Think of it as Korean sauerkraut.
My Korean-American roommates first introduced me to kimchee when I was in my 20s. Not only did they serve it alongside succulent Korean barbecued meats, but also in stir-fry, stews and even with steamed rice and roasted seaweed. At first, the bold aroma caused my eyes to sting and my nostrils to pinch shut. But I quickly fell in love, relishing the way the sour spice brought even a mundane burger to life.
There are hundreds of varieties of kimchee, from the most popular Napa cabbage version, to cucumber, green onion, radish and pear. My friend, Debbie Lee, author of "Seoultown Kitchen," encouraged me to make my own kimchee, since commercial varieties can contain MSG and sugar.
My favourite way to use kimchee is the traditional Korean snack, panjeon, a sort of pancake. Lee uses sparkling water to keep the pancake light. I add a little apple to tame the kimchee's heat. Look for kimchee in the refrigerated section of better supermarkets. I like Napa cabbage kimchee made with no MSG. If you're not into heat, look for "white kimchee," which contains no gochugaru (Korean red chili powder).
KOREAN KIMCHEE PANCAKE WITH APPLE
This recipe fits perfectly into a 12-inch nonstick skillet. Also, make sure the water is very cold; I sometimes add a couple ice cubes to the water while I'm prepping the rest of the ingredients. Ice cold water makes for crispy pancakes.
Start to finish: 20 minutes
Servings: 4 starters or 2 mains
1 cup finely chopped Napa cabbage kimchee, drained
3 tablespoons kimchee juice (from the jar)
2 tablespoons minced yellow onion
3 tablespoons minced Fuji apple (peel on)
1 scallion, finely chopped (greens and whites)
1/2 teaspoon sugar
1/4 teaspoon kosher salt
1/2 cup all-purpose flour
1/4 cup chilled sparkling water
3 to 4 tablespoons sunflower or grapeseed oil
For the dipping sauce:
1/4 cup soy sauce
1 teaspoon sesame oil
1 teaspoon rice vinegar
Big pinch toasted sesame seeds
In a medium bowl and using a fork, stir together the chopped kimchee, kimchee juice, onion, apple, scallion, sugar and salt. Sprinkle in the flour and stir together again until the flour is evenly incorporated. Add the water, a little at a time, until a very slight batter forms. It should look very thick, mostly kimchee with hardly any batter pooling around it.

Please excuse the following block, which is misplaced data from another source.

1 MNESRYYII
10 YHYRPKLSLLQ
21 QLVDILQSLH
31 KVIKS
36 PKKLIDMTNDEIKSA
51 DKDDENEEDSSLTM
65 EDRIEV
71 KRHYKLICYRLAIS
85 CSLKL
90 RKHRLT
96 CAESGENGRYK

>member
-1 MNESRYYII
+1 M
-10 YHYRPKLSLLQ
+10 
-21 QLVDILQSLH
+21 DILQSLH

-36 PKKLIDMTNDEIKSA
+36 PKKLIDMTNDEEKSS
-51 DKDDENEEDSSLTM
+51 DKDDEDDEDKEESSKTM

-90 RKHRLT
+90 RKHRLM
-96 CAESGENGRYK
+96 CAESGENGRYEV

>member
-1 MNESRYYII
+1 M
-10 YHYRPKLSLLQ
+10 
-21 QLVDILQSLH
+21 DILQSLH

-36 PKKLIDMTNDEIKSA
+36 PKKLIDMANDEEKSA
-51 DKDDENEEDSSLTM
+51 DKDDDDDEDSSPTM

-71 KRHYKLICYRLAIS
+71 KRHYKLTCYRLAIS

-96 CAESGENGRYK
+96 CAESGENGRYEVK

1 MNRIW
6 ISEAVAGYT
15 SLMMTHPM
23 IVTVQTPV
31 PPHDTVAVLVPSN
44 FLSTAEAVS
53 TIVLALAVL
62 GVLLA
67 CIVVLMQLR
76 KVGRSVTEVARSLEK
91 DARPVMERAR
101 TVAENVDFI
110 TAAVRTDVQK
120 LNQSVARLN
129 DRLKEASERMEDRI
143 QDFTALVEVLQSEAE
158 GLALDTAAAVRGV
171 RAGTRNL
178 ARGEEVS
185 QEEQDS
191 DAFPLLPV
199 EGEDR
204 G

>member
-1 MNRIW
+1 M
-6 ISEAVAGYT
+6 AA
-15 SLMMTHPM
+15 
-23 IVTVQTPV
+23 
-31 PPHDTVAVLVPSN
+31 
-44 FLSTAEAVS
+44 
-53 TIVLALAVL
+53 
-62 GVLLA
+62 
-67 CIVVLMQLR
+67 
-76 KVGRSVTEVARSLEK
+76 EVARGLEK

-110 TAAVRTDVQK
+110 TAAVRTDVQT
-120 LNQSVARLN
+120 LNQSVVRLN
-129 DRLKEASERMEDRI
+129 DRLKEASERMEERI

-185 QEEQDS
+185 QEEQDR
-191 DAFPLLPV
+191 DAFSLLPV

Set a large cast-iron skillet over high heat and let become very hot. Add the sunflower oil, turning the pan to spread it evening. Working in batches, add 1/2 cup of the batter and use the back of a spoon to spread the batter flat to form a 4-inch pancake. Cook for 3 to 4 minutes, or until golden brown and crispy on the bottom and the top is set up.
Use a spatula to flip the pancake and cook for another 3 to 4 minutes, or until crispy on the bottom. Flip one more time and cook for another minute. You're aiming to get brown and even black bits on the surface of the pancake. Transfer the pancake to a wire rack lined with paper towels and let cool slightly before cutting into wedges. Repeated with remaining batter.
Meanwhile, make the dipping sauce. In a small bowl, stir together the soy sauce, sesame oil, rice vinegar and sesame seeds. Serve the pancake wedges with the dipping sauce.
Nutrition information per serving (based on 4 servings): 200 calories; 120 calories from fat (60 per cent of total calories); 13 g fat (1.5 g saturated; 0 g trans fats); 0 mg cholesterol; 1100 mg sodium; 17 g carbohydrate; 2 g fiber; 2 g sugar; 4 g protein.
EDITOR'S NOTE: Food Network star Aarti Sequeira is the author of "Aarti Paarti: An American Kitchen with an Indian Soul." She blogs at http://www.AartiPaarti.com .